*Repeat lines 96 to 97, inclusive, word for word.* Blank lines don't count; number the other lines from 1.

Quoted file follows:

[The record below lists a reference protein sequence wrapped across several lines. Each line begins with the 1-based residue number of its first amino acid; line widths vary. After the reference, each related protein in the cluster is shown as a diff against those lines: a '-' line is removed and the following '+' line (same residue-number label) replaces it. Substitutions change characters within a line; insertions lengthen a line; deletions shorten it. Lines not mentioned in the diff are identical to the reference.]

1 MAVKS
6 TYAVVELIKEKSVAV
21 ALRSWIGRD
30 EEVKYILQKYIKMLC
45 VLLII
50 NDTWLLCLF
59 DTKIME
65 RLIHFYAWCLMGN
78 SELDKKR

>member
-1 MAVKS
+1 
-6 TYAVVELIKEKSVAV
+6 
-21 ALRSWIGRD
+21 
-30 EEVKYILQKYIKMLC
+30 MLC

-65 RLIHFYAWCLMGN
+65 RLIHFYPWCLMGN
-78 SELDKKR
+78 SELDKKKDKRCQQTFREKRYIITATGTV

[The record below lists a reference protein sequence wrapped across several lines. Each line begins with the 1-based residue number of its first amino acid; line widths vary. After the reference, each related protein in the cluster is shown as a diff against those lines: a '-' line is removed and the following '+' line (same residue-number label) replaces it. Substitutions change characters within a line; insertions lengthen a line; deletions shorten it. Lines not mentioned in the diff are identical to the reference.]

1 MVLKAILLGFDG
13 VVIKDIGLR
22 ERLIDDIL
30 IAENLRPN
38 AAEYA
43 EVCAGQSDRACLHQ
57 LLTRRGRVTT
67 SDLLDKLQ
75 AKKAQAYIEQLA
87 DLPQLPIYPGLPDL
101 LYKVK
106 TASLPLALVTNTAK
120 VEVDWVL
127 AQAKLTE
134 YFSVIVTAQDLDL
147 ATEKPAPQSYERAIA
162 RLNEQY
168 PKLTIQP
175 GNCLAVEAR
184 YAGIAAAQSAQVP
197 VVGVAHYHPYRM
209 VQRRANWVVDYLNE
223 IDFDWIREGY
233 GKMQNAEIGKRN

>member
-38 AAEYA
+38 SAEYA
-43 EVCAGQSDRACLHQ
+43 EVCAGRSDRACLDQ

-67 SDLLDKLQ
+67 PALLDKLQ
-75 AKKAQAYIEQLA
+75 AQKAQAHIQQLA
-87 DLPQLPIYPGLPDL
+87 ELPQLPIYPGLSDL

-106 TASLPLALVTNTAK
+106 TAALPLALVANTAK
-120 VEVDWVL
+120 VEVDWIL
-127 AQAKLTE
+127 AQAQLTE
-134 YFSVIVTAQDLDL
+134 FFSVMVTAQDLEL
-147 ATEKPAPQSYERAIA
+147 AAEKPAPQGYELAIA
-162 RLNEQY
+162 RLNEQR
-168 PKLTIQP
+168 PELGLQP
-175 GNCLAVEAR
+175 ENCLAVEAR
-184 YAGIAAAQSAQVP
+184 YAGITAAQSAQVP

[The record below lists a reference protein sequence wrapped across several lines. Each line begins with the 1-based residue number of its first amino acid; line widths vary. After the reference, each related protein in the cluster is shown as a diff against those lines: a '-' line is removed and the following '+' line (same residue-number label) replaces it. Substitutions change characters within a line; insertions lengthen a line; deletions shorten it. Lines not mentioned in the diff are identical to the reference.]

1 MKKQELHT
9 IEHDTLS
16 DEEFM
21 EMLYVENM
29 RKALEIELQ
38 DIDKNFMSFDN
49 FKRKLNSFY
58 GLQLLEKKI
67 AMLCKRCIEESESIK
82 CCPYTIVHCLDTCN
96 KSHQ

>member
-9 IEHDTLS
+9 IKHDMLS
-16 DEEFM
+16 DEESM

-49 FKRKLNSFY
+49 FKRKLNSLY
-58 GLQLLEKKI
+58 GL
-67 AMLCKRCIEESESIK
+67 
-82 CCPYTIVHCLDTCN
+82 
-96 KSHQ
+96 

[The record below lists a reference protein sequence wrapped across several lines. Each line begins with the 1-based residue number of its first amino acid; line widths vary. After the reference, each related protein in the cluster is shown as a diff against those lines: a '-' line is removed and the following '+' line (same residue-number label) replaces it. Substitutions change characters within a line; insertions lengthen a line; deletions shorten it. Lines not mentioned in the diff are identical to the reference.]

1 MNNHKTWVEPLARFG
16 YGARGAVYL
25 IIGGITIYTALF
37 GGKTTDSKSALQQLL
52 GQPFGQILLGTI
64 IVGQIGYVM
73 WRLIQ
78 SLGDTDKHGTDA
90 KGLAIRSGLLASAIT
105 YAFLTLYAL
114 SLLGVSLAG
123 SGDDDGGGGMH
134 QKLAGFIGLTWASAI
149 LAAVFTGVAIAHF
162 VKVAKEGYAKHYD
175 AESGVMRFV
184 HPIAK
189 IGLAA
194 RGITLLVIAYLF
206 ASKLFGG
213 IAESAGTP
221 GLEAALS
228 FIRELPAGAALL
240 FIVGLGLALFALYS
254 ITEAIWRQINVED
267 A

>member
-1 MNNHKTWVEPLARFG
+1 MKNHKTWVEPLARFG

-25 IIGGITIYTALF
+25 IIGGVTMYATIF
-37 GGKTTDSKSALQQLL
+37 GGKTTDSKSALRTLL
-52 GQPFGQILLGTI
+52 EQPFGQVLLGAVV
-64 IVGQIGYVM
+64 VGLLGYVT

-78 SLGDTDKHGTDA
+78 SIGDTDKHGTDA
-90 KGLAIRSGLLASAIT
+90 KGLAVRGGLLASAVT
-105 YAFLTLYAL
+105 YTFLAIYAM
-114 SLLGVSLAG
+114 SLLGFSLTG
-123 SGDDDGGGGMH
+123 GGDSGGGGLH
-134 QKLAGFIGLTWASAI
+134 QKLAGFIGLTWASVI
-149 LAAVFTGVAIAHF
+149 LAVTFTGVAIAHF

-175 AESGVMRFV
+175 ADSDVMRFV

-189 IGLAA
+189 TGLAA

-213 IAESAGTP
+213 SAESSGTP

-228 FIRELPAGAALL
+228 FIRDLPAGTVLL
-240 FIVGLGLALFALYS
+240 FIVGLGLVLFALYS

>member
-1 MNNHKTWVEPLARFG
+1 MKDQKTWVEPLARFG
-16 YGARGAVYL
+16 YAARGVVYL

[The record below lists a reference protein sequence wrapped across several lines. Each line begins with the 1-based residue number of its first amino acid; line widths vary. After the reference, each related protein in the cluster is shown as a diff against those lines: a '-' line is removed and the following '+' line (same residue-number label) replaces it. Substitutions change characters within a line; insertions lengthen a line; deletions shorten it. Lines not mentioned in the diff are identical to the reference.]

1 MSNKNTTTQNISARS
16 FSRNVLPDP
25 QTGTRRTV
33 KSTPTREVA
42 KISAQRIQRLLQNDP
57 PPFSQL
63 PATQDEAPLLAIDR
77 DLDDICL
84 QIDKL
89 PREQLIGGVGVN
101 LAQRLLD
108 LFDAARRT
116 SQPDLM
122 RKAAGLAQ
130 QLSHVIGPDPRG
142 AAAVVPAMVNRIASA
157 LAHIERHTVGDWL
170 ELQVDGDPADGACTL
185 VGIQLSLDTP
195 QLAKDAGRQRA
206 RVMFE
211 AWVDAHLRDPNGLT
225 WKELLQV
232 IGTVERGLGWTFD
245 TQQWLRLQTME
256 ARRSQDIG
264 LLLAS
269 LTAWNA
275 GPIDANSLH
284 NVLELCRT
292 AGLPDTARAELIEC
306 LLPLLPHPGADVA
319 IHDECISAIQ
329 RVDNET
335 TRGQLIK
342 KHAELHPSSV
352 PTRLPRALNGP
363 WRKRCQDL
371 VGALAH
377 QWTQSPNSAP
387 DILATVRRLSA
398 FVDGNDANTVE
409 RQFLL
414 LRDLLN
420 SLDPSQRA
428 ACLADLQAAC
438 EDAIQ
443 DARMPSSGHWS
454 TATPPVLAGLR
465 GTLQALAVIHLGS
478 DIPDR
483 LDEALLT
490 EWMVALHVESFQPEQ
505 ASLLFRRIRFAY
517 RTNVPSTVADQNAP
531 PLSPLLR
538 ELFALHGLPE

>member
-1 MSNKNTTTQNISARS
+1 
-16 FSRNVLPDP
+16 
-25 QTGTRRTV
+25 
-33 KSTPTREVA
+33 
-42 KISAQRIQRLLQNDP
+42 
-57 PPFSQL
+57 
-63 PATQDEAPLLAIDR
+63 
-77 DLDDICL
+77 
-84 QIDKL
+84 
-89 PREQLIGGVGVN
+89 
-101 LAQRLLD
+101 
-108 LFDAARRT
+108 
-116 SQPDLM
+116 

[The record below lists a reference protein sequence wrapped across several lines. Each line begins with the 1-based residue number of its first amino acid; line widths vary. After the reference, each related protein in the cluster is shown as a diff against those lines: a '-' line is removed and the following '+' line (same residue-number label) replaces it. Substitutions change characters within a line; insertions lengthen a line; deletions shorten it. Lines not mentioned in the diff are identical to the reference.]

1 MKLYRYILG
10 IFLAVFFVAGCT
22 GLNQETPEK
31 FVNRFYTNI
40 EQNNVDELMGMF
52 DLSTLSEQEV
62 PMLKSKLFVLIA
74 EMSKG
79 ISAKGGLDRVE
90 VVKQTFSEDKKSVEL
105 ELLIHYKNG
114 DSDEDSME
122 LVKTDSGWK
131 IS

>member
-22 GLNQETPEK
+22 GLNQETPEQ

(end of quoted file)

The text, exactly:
+49 FKRKLNSLY
-58 GLQLLEKKI